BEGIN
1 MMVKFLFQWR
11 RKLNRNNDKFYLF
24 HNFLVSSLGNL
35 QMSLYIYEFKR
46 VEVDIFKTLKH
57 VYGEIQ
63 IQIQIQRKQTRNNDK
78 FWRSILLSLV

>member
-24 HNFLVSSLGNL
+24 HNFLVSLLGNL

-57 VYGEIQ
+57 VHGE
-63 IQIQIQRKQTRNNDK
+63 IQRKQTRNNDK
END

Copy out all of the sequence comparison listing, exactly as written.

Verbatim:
1 MMVKFLFQWR
11 RKLNRNNDKFYLF
24 HNFLVSSLGNL
35 QMSLYIYEFKR
46 VEVDIFKTLKH
57 VYGEIQ
63 IQIQIQRKQTRNNDK
78 FWRSILLSLV

>member
-24 HNFLVSSLGNL
+24 HNFLVSLLGNL

-57 VYGEIQ
+57 VHGE
-63 IQIQIQRKQTRNNDK
+63 IQRKQTRNNDK